Deep Learning: Sometimes referred to as Artificial Neural network(ANN), one can think of it as artificially replicating a Biological Neural Network (BNN).
There are three core areas of a BNN, a Dendrite (receive signals from neurons), Soma(sums up all the signals) and Axon(signals are transmitted through Axon). ANN tries to replicate the BNN by implementing artificial neurons. Read More- https://en.wikipedia.org/wiki/Artificial_neural_network

Finding the cycle node in a list

We will need to break the problem into 2 parts, first find if a cycle is available in the list, second where does the cycle starts.

Finding the cycle can be done using tortoise and hare algorithm where we have two pointers in the start. first pointer will move at a speed of one node at a time and second pointer moves at a speed of 2. If these two pointers meet a point, we know there is a cycle.

Next step is to get count of elements in the cycle, which is easy after finding any node in cycle as we did using tortoise and hare algorithm. All we need to do is to take the node we found in the cycle, and move to next until we reach back to original node.

Last step, is to reposition two pointers at start. Next make one of the pointers get a lead of nodes equal to cycle size. Finally start moving the two pointers at a speed of 1, remember one pointer started from start node and second started at Nth node, where N is size of cycle. At the point where these meet is the node where the cycle starts.

Refer https://www.geeksforgeeks.org/detect-and-remove-loop-in-a-linked-list/

public ListNode detectCycle(ListNode a) {
		ListNode pt1=a;
		ListNode pt2=a.next;
		while(pt1!=pt2 && pt1.next!=null && pt2.next!=null && pt2.next.next!=null) {
			pt1=pt1.next;
			pt2=pt2.next.next;
		}
		if(pt1.next==null || pt2.next==null || pt2.next.next==null) return null;
		//we have a cycle, lets check number of nodes
		ListNode l = pt1;
		int count =0;
		pt1=pt1.next;
		while(pt1!=l) {
			count++;
			pt1=pt1.next;
		}
		count++;
		pt1=a;
		pt2=a;
		for(int i=0;i
					

Getting Started with R

There are multiple tools to get started with R, I have explored with Anaconda as that gives me flexibility of using Python in the same IDE. Within Anaconda you can either install R studio or use Jupyter notebook.

Once you have installed Anaconda, go to command prompt and create a new environment

conda env create -f requirements/my-environment.yml

After that activate the environment

source activate my-environment

OR
create a notebook

jupyter notebook test_R_notebook.ipynb

Once you have your R up and running, either in R studio or Jupyter notebook, here are a few basic commands to get started.

# Read file
mydata<-read.csv("path/filename.csv")
or
mydata<-read.csv("path/filename.csv", header=TRUE)
# Print data
mydata

# converting a text data to integers 
employeeDataNum$department<-as.numeric(employeeDataNum$department)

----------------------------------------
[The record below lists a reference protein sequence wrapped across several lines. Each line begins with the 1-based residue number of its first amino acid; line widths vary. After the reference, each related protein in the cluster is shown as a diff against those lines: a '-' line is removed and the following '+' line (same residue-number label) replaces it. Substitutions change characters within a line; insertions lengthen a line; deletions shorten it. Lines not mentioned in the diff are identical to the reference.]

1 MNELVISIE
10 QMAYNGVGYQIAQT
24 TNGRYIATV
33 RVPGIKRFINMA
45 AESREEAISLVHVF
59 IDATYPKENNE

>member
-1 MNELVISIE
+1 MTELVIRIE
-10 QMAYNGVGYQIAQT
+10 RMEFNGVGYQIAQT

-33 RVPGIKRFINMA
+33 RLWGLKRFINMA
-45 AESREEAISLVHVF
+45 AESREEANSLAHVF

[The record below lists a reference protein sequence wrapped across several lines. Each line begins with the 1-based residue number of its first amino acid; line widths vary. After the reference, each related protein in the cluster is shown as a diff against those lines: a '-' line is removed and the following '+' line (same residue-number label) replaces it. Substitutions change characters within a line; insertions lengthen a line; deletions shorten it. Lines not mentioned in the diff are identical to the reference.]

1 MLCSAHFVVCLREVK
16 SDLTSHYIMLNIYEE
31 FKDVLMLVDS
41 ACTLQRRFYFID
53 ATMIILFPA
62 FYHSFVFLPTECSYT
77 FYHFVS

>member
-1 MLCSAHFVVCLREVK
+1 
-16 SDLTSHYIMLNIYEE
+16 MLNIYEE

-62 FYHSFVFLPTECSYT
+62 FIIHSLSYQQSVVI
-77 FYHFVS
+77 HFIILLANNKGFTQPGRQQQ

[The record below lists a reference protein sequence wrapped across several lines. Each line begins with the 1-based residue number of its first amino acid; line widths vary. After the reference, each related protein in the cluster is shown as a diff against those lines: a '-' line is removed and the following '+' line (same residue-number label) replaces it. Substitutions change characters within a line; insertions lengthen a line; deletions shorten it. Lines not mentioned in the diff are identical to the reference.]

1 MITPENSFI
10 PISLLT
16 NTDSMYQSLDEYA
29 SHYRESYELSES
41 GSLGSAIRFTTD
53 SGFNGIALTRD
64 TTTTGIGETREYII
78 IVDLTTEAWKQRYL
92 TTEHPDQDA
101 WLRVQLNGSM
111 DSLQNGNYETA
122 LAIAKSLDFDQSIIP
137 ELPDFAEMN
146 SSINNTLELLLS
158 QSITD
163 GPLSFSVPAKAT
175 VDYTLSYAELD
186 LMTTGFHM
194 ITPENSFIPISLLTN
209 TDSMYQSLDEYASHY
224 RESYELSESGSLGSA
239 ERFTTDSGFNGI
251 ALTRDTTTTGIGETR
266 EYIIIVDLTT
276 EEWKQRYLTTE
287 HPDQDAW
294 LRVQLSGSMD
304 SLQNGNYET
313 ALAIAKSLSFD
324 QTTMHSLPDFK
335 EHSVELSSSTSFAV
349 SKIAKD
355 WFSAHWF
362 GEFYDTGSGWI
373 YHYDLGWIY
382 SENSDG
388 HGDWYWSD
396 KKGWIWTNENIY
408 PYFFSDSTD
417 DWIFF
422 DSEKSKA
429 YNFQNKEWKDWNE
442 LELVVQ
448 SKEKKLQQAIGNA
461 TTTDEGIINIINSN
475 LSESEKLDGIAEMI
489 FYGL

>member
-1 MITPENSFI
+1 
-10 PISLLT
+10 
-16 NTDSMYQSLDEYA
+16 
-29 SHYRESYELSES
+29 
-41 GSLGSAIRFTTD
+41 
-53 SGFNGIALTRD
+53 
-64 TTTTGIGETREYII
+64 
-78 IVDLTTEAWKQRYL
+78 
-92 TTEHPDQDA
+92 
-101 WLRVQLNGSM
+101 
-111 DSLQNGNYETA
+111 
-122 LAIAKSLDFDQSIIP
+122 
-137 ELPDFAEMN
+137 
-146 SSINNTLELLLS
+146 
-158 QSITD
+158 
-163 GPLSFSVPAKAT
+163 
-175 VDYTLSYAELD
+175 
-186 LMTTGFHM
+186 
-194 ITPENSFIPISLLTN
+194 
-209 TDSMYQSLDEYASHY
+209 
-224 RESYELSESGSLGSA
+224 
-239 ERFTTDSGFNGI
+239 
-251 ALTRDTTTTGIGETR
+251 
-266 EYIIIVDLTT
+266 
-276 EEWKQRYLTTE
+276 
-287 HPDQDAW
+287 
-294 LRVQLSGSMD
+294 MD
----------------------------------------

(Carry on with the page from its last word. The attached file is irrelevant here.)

# remove NA values 
mydata<-na.omit(mydata)
mydata

# Replace NA with average
mydata$column[is.na(mydata$column)] <- round(mean(mydata$column, na.rm = TRUE))

# Plot bars for items 
data_subset<-mydata[c(7,8:20)]
data_subset<-ifelse(data_subset=='yes', 1,0)
barplot(data_subset)

# plot for boxlot
boxplot(data$column)


Check your library paths
Sys.getenv("R_LIBS_USER")

#Install a package 
install.packages("AER")
#with dependencies
install.packages("AER", dependencies=TRUE)
#include a library
library(dplyr)

# Getting specific columns
datanew<-mydata[,c(7,8,9,10)]

Divide data set into training and test sets
set.seed(4)
inTraing<-sample(2,nrow(mydata),prob=c(0.7,0.3),replace=T)
trainset<-mydata[inTraing==1,]
testset<-mydata[inTraing==2,]

# Applying alog on training data
linermodel<-lm(trainset$Other_players~.,data = trainset)
linermodel

# Predict for test ddata
predict<-predict(linermodel,testset)

# plot
testsubset<-testset[1:100,]
plot(testsubset$Other_players[1:100], type="l")
lines(predict[1:100],col="red")

# Finding correlation among columns
correlation <- cor(mydata)
install.packages('corrplot', dependencies=TRUE)
library(corrplot)
corrplot(correlation,type='lower')

# Subsetting data based on some conditiom
employee_left<-subset(employeeData, left==1)
employee_left

# More plotting
plot(employeeData$salary)
hist(employeeData$last_evaluation)

# Summary
summary(employeeData)

# creating decision tree
library(rpart)
my_tree<-rpart(formula = formulacolumn ~ .,data=traindata)
plot(my_tree, margin=0.1)
text(my_tree,pretty=T,cex=0.7)

# Confusion matrix

predtree<-predict(my_tree,testdata,type="class")
install.packages('e1071', dependencies=TRUE)
library(caret)
confusionMatrix(table(predtree,testdata$leftlibrary(randomForest)))

# using random forest for analysis
library(randomForest)
employee_forest<-randomForest(left~.,data=traindata)
predforest<-predict(employee_forest,testdata,type="class")
confusionMatrix(table(predforest,testdata$left))

# using naive bayes
library(e1071)
employee_naive<-naiveBayes(left~.,data=traindata)
pred_naive<-predict(employee_naive,testdata,type="class")
confusionMatrix(table(pred_naive,testdata$left))

# using svm
employee_svm<-svm(left~.,data=traindata)
pred_svm<-predict(employee_svm,testdata,type="class")
confusionMatrix(table(pred_svm,testdata$left))